Part 2: The Value of Your Services
I won’t bring on a new client if I don’t get *the chills* when we have our interview.
Because my body is smarter than my heart, brain or bank balance.
So I’ve learned to pay attention to that physical indicator (aka goosebumps) as evidence that I’m as big (or BIGGER!!) of a believer in their vision as they are. Which always results in a positive outcome for everyone involved.
(Remember that bit about what your prospects and clients feeeeeeeel? Well, we obviously get feelings about positive things too.)
But the times I failed to check in with my body, I seem to end up working with clients who are wrong for me.
And the wrong clients chew up your time and create instability.
You worry about them when you could be relaxing, creating or serving someone who’s in your sweet spot.
The wrong clients don’t typically experience noteworthy progress or success.
And a dearth of success stories don’t help you build a sustainable business, yo!
The wrong clients create a pit of self-doubt. And self-doubt leads to a cycle of shame, desperation and bad decisions.
Which leads to undervaluing yourself and your services.
Take it from someone who’s taken a lot of leaps into that hell hole. 😫
When I work with clients on designing their business models, one of the common challenges they bring to the table is that they undervalue themselves:
“I tend to undervalue my service, and work with clients for free rather than increasing my visibility with paying clients.”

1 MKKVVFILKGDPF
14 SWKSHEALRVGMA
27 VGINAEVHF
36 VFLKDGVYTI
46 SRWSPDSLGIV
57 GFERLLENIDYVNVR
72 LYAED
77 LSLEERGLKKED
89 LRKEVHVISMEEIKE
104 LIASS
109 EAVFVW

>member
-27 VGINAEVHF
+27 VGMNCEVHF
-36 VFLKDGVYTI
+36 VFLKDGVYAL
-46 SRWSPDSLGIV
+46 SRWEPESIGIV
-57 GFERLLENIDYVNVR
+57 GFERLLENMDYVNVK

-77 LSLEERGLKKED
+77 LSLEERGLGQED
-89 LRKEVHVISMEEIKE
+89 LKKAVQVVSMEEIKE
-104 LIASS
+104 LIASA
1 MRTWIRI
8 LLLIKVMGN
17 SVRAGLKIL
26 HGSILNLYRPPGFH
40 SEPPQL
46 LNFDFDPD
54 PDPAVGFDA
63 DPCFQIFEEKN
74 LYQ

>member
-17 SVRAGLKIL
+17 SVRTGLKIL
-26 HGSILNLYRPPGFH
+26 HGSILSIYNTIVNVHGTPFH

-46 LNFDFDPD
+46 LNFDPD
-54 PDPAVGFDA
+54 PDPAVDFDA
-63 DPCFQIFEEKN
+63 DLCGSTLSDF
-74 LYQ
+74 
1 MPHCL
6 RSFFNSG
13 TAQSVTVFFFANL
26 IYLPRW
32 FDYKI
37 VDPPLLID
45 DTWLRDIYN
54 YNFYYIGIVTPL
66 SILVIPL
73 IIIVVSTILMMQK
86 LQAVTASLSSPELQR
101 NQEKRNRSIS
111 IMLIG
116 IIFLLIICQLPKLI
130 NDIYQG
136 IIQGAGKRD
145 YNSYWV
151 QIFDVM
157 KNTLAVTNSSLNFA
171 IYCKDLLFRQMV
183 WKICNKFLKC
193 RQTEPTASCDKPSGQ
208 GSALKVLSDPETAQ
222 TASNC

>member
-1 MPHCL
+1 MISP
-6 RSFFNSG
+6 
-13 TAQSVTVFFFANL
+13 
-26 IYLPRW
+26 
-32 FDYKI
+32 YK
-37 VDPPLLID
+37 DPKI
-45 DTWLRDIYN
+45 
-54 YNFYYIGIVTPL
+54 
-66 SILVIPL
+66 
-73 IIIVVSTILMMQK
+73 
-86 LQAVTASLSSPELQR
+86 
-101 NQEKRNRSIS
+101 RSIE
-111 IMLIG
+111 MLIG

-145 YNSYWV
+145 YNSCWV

“I need to own my power and come up with packages that value our services — because we’ve been giving them away.”
“I’m undervaluing myself/not knowing what I can charge for my services and feeling like everyone is undercutting each other in my industry.”
And that’s no bueno.
Which is why it’s so important to not only know your value, but be able to articulate it in a way that connects with your potential clients.
Take a look at this short list of benefits that solve human problems:
• lose weight
• make more money
• increase profit
• eliminate chronic pain
• improve relationships
• find love
• enhance your image
• free up time
• cut costs
• reduce conflict
• grow customer base
• increase conversions
• maximize output
• reduce turnover
• accelerate speed to market
• eliminate waste
These examples are very broad and generic — which is fine as a starting point.
Which of those benefits do you deliver?
Choose all that apply. And add your own ideas if something’s missing.
Then go beyond your starting point. Un-genericize and expand on each one to better appeal to your peeps — and go from there.
For example, instead of a bland, “I help you eliminate chronic pain.”
Try, “I help you get back to pursuing your bucket list of adventures by eliminating your chronic pain.”
Ah, I just gave you a hint to what we’ll cover next when it comes to selling. Because, remember, I promised you we’d get there?
But before you move on, be sure to download the Pricing Your Services Like A Pro cheat sheet.
p.s. When I worked in corporate America for companies like Oracle and Rand Worldwide, I would’ve NEVER imagined there would be a day I’d make decisions about who I’d work with based on getting the goosebumps.
Oh, how times have changed! 😂